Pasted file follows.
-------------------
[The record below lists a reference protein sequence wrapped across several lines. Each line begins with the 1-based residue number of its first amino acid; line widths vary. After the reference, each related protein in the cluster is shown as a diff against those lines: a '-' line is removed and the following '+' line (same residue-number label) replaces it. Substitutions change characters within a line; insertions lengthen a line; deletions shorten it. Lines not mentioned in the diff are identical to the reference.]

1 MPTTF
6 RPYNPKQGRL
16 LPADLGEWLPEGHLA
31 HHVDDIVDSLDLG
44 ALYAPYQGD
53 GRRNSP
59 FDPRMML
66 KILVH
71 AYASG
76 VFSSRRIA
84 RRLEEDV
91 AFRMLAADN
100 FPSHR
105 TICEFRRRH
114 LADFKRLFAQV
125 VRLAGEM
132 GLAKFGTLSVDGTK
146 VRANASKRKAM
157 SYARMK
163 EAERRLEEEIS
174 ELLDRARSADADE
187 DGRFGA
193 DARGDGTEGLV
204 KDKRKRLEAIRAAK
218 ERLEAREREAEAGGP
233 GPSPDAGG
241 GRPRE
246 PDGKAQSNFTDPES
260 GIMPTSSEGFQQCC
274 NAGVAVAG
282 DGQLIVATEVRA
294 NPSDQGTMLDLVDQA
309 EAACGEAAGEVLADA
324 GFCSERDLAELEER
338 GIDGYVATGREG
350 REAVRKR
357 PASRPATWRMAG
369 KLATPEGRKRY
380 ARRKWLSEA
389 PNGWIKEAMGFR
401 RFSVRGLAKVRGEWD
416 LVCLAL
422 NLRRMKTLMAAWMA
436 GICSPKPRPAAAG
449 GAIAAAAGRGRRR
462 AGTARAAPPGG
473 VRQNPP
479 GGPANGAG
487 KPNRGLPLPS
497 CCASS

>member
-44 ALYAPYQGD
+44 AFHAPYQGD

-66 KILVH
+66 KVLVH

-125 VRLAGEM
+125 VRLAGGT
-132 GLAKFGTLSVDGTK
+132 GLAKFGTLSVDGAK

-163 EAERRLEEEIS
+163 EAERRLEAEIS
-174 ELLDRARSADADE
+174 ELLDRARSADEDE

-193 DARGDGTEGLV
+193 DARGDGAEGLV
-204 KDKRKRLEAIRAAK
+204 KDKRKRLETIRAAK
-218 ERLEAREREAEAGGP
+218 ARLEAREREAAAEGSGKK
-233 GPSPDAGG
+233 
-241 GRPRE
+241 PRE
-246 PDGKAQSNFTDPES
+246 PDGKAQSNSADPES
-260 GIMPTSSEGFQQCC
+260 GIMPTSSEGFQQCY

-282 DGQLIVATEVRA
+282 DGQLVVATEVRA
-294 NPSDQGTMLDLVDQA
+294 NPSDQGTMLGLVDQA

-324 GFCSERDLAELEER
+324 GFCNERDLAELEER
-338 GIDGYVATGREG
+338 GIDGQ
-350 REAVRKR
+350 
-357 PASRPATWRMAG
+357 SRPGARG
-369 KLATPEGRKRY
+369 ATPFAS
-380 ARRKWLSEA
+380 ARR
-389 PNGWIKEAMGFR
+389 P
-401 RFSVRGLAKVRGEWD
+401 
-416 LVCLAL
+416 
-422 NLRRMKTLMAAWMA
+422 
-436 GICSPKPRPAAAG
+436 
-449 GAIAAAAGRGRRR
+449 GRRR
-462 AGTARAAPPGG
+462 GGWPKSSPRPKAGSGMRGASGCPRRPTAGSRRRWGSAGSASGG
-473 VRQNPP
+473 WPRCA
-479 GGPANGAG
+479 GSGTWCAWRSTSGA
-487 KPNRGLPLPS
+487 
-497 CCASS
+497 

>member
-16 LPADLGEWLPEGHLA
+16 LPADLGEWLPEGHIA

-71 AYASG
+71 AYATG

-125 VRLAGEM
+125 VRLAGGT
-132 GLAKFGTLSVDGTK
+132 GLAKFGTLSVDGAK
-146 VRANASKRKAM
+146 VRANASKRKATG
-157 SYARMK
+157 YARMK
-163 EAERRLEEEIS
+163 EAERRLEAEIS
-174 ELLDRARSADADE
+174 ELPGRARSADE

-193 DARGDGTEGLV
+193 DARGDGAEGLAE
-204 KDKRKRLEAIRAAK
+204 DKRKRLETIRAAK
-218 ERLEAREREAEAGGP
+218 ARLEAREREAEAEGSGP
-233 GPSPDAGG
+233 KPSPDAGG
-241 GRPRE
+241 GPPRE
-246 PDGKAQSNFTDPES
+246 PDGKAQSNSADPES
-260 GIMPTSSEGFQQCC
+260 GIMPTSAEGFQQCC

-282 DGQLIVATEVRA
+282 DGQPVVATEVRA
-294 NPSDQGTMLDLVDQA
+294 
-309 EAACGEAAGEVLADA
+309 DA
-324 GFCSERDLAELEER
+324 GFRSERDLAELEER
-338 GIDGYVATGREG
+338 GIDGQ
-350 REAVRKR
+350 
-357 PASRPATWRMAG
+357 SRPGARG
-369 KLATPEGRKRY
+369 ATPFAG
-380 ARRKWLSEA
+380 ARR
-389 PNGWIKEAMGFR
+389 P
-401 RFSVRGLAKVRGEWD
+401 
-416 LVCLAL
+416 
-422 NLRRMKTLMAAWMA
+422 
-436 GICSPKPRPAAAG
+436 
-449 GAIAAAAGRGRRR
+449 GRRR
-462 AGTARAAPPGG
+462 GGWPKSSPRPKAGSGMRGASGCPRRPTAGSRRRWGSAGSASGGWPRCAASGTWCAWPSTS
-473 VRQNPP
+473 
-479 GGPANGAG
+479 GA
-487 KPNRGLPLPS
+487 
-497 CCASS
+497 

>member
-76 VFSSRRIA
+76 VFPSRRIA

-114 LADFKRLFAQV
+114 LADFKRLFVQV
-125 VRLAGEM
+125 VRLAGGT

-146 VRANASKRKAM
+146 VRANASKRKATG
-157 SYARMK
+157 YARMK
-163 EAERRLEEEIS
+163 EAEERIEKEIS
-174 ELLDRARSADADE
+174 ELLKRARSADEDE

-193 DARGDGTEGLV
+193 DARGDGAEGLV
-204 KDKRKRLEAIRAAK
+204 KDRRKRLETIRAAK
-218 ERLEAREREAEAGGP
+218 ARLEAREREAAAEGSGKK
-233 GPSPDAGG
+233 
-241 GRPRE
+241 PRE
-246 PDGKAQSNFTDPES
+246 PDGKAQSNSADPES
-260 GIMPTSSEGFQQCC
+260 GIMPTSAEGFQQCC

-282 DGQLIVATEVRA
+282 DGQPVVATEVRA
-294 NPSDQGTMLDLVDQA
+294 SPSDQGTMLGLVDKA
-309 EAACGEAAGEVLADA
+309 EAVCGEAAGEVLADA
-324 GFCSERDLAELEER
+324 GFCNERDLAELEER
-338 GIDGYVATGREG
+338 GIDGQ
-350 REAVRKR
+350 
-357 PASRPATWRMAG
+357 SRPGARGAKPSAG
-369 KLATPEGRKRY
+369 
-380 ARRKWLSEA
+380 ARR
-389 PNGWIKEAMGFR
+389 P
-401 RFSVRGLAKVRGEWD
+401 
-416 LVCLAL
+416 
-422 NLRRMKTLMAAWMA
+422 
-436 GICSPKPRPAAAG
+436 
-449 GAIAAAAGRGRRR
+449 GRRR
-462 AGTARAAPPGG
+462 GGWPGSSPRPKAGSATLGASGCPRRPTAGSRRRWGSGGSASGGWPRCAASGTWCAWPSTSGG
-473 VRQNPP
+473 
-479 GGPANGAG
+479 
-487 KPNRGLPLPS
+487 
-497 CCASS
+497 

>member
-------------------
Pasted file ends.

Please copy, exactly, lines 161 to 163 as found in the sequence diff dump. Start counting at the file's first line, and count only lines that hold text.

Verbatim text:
+357 SRPGARG
-369 KLATPEGRKRY
+369 ATPFAG